The following is a review of the website WorkingwithOmniFocus.com and the videos there. I received a complimentary copy of the product in order to write the review.
Joe Buhlig has been a solid voice in the OmniFocus and productivity community. He has been blogging regularly, has started a podcast, and has written an ebook on OmniFocus. Now, Buhlig has now transitioned the ebook into a series of online videos.
In short, Working with OmniFocus is an excellent online course to learn and enhance your use of OmniFocus.
The material is well done. He begins with a systematic examination of every component, starting with preferences. As he does, he describes and gives his own suggestions based on his use. A benefit to this approach is that a viewer can easily target problem areas or questions.
Buhlig’s individual approach really begins to show at “Organizing Projects”. In particular, I liked seeing his folder set up and even his individual template project of publishing blog posts. The latter gives the viewer a good sense of how detailed one can use OmniFocus, particularly for regular projects that could benefit from template conversion.
His presentation of contexts is also well done. He impresses on the viewer the realization that contexts can be approached proactively. They give you a way to go to the work when you are ready, rather than you having to react to it. Having that mindset in place can make a significant difference. He also presents something of a history of approaches to contexts and leads you through his thought process into how he has designed his own.
He notes the importance of pen and paper to his development process which I think is more important than may appear at first glance. The analog world can lend to a very different, (perhaps more organic?) type of creativity. Only depending upon the technological world to do our work of creating and shaping vision for ourselves is problematic, at best. It is useful to adapt our tools to us, rather than constrain ourselves to new and shiny tools.
Buhlig’s personal approach also comes through with his use of custom perspectives. While he uses a Dashboard perspective very similar to my own, how we go about its use is different. For example, he tends to clearly choose which specific tasks he wants to take on, adding them to the Dashboard by flagging. Meanwhile, I lean towards organizing work by regular sessions.
Of course, OmniFocus is a precision instrument. This means that people will find individual uses for it, and that it will take time to develop that use. I doubt that there are any two people who use OmniFocus identically. We can learn by examining how others use it and take that knowledge to adjust and develop our own systems.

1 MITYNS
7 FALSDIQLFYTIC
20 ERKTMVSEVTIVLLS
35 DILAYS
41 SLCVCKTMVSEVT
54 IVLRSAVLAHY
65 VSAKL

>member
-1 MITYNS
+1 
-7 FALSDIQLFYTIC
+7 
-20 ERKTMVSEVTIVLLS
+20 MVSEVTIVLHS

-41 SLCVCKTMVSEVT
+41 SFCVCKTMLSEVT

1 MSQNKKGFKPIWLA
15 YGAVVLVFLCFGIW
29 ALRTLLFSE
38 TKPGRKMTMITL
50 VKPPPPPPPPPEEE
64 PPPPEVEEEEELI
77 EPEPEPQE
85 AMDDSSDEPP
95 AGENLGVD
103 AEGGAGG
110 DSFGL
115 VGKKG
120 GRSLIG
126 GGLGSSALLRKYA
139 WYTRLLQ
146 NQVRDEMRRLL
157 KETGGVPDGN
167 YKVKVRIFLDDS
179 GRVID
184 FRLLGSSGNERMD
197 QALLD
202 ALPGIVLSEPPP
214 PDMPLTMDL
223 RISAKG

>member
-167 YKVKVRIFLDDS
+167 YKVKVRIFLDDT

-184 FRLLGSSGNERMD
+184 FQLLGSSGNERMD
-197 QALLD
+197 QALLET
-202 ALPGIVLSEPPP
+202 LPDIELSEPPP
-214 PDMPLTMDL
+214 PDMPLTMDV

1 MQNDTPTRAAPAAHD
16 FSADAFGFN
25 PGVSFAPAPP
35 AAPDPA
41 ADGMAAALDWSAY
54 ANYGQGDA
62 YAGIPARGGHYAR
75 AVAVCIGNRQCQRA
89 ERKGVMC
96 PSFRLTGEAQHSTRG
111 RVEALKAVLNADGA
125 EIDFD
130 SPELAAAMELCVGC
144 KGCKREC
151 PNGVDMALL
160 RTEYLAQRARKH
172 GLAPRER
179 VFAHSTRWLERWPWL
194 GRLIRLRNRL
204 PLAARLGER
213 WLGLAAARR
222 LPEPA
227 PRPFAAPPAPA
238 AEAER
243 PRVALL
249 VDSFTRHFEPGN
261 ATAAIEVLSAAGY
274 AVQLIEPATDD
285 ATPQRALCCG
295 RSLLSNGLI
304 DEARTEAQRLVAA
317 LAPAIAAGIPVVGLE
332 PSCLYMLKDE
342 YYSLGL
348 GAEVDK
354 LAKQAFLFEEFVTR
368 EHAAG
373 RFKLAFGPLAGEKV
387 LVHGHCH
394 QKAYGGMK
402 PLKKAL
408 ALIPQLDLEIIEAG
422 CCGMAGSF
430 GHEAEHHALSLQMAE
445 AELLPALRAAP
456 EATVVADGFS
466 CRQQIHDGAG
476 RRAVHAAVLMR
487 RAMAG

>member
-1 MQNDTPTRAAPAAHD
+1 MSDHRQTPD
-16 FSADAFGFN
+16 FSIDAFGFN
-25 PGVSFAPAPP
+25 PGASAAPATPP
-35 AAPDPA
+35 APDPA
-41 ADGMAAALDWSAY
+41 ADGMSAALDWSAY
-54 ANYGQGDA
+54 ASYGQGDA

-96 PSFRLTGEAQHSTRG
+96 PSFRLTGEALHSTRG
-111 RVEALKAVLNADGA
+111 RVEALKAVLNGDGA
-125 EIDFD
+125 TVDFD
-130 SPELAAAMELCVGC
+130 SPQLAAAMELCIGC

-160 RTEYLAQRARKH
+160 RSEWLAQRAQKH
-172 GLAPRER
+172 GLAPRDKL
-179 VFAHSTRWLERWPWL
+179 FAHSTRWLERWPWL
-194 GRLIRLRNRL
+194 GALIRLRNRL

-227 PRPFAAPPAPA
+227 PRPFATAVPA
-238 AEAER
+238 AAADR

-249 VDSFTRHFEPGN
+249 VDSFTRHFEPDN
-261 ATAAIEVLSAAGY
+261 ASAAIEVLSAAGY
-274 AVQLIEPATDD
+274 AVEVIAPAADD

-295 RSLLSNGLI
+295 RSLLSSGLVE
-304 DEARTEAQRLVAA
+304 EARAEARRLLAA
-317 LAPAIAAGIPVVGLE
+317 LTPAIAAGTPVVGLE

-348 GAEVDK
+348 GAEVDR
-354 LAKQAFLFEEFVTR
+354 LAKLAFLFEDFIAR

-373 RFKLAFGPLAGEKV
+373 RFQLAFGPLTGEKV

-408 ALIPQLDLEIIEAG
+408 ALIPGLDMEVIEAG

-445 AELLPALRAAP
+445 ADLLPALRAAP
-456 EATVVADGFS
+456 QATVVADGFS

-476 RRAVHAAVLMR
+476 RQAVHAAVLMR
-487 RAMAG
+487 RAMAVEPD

As I watched, I would get various ideas for how I could augment and adjust my own system. I learned about some iOS 3D touch tricks as well some neat applescript ideas such as creating a Daily Task Report, which automatically creates a text file listing all of your completed tasks from the day before.
He also uses an interesting method of staggering his weekly, monthly, and yearly reviews that includes some scripting. Having different intervals of reviewing an entire system can be powerful. We can see our goals and interests differently when we attempt to envision them by week, month, or year. Doing so as routine can really help us develop steady momentum. Integrating the OmniFocus review system in this process is something I haven’t tried but I could see as proving beneficial.
Another area of inspiration has been to go through and give my system a serious pruning. Lately, I have had more than enough someday/maybe tasks and on hold projects just hanging around.
Another scripting lesson invokes the auto-parser, which automatically processes some items in the Inbox. For the moment, I don’t have an application for it. I imagine that he will present examples of use in future videos.
The book reading script is interesting. It will calculate how many pages you need to read a day based on the total number of pages and when you would like it completed. The script then lists those as individual tasks with corresponding defer dates.
The website itself is professionally done. Buhlig clearly knows how to put a website together. The access to the various modules is slick with bits of niceties thought through. For example, when you watch a video, you’ll see a marker switch to show that you have seen it. Meanwhile, in the video listing page, a checkmark will appear next to that video. That way you know exactly where you left off. The voice recording quality is solid and consistent throughout. Buhlig speaks clearly and at a good pace—not too fast, not too slow.
Overall, the videos at Working with OmniFocus are well done, and it looks like there are more is coming. The only thing I would warn a user of is that you’ll need to get through the description of the program’s settings and anatomy to eventually get to areas where you’d start building your system. But, I think the same qualifier could be added to just about any course. Likely, you’ll start to really be able to adapt things at the Project section.